New York

Jean-Luc Vilmouth

Barbara Toll Fine Arts

If Woodrow brashly frames his objects against a postindustrial context, the French sculptor Vilmouth, who has lived in London since 1975, displays a humanist’s nostalgia. A somewhat silly sentimentality characterizes these works, all constructed (like Woodrow’s) from forms found in the New York streets. The freestanding sculptures are largely ensembles of large, curvilinear objects made of papier mâché dyed grass green and cerulean blue. In one, a fabricated broom is supported by cinderblocks, while another sculpture sports a domelike shape. In a third, pots, pans, and wrenches are entombed in a simulated vacuum cleaner in a way suggesting a coy play on Woodrow’s early practice. The rounded amphora forms and general vessellike shapes imply that Vilmouth is engaged in constructing, through a kind of reversal, the sort of objects he finds and employs in his more important wall-bound works. The latter are installations of appropriated objects, including coffee pots, watercans, teapots, scrub brushes, appliances, and a fish serving board. These things of the world—all useful, everyday objects—are mostly retained in their natural, industrial hues, but Vilmouth transforms them to suggest their anthropomorphic origins. The objects become faces: teapots are inverted so that spouts become noses, while each form is impressed with staring cutout eyes.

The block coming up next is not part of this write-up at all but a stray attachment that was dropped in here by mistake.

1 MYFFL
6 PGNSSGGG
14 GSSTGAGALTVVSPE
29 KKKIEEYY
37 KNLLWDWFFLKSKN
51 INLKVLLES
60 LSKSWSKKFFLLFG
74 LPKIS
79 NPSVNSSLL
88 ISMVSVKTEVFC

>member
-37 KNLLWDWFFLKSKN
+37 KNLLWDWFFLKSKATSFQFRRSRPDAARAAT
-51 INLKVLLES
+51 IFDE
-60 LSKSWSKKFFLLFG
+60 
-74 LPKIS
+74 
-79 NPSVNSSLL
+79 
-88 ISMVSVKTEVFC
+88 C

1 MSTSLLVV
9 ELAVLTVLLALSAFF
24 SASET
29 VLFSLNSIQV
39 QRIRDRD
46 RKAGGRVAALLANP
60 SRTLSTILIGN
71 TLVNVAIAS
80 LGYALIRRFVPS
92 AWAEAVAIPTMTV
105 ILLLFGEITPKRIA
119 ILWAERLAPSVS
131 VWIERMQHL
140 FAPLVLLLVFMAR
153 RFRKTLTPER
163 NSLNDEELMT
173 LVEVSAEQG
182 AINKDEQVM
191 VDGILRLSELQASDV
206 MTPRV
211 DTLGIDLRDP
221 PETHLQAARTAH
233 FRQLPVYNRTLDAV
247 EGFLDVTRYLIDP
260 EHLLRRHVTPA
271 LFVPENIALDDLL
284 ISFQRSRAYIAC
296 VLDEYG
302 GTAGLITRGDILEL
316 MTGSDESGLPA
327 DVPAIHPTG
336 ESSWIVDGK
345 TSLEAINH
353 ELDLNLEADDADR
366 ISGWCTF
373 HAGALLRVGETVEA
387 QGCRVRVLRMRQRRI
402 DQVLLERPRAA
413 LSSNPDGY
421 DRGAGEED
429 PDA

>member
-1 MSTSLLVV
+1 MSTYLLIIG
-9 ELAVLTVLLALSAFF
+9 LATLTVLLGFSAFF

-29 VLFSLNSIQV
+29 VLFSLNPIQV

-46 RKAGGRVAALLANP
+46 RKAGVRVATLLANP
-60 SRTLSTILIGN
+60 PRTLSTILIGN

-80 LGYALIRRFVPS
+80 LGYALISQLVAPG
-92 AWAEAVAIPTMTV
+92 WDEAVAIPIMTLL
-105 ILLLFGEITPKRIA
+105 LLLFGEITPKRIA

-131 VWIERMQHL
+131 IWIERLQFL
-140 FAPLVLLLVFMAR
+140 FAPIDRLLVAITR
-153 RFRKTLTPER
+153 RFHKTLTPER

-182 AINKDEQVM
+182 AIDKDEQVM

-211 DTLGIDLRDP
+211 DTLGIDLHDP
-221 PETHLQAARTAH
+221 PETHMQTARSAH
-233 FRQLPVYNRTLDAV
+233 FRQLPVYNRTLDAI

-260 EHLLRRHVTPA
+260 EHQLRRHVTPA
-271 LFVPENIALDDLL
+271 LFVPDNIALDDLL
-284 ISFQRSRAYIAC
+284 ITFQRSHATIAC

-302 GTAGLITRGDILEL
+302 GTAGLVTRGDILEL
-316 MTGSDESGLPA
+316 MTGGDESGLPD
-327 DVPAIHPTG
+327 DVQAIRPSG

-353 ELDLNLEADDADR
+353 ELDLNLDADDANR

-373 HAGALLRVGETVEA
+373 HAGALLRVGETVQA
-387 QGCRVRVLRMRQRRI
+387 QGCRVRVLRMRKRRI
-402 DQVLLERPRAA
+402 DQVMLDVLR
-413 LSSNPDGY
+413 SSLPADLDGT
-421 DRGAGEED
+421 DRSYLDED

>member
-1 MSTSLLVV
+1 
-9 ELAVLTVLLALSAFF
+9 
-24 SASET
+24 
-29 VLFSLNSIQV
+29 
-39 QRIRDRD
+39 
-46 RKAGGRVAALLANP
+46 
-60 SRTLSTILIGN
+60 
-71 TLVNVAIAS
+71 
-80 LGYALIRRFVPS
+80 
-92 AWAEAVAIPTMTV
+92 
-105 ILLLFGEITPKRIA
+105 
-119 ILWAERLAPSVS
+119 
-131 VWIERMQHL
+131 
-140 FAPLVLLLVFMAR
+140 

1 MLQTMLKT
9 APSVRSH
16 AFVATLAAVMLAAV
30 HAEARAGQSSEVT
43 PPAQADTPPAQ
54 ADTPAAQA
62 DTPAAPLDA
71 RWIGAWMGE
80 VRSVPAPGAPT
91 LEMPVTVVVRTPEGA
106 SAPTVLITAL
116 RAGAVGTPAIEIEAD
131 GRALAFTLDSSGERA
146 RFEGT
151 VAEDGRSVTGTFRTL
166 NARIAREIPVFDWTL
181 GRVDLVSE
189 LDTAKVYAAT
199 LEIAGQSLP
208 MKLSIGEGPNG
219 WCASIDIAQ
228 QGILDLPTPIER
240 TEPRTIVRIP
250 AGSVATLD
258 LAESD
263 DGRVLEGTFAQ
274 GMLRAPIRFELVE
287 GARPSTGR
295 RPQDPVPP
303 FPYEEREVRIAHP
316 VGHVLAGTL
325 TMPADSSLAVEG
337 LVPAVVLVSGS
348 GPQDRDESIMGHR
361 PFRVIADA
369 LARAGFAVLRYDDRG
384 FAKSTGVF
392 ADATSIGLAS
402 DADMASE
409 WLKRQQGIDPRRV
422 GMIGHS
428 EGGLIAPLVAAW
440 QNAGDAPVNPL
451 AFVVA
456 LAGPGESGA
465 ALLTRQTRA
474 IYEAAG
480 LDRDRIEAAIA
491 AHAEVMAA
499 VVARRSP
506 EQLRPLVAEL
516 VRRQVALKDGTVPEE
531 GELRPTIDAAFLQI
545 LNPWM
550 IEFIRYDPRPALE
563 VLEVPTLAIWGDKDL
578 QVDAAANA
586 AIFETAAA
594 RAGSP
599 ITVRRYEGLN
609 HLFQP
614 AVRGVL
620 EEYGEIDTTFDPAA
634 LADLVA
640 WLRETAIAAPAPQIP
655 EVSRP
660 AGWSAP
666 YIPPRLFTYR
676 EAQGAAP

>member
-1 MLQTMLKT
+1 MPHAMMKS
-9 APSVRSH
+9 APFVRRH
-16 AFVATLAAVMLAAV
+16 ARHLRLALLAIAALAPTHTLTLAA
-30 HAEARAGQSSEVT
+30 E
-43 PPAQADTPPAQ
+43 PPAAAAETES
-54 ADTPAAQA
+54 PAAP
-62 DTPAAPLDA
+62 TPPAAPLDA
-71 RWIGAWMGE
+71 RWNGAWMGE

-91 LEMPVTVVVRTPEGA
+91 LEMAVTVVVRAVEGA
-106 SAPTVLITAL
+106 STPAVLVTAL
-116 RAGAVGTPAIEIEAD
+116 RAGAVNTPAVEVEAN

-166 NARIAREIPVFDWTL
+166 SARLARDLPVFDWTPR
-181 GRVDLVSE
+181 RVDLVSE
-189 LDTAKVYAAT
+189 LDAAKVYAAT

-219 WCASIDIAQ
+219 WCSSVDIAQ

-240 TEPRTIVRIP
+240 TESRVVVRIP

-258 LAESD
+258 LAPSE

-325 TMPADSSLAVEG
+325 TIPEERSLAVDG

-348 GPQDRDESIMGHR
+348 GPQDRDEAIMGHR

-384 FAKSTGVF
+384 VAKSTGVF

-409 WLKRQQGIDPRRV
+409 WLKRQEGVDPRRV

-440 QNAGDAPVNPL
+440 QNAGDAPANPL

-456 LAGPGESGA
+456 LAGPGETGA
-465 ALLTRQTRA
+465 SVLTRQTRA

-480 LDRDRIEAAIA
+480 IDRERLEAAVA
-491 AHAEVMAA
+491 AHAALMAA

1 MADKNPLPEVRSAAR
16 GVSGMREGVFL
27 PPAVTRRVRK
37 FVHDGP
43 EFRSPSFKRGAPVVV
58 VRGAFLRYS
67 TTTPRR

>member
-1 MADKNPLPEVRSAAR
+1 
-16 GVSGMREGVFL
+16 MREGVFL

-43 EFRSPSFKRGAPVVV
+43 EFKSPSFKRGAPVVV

In the “pièce de résistance” of the reliefs (there were three in the show) Vilmouth adds figurative forms, superposing a football player over an ironing board, the whole surrounded by the object montage. Here the title, They Are Looking at You, 1983, belies Vilmouth’s animistic perspective, and indicates some of the worst in this work. For if these sculptures have, at their best, a kind of decorative appeal, if they traffic in wit, whimsy, and other dubious sculptural terrain, they also seem to reinject into sculpture a kind of retrograde humanism wholly contrary to the work of the past decade. Ignoring industrial facture, Vilmouth would phrase a sentimental discourse on the relations binding object to man, viewing the former as a projection of the self, and rehearsing a sterile anthropomorphism that misses the contemporary beat.

Kate Linker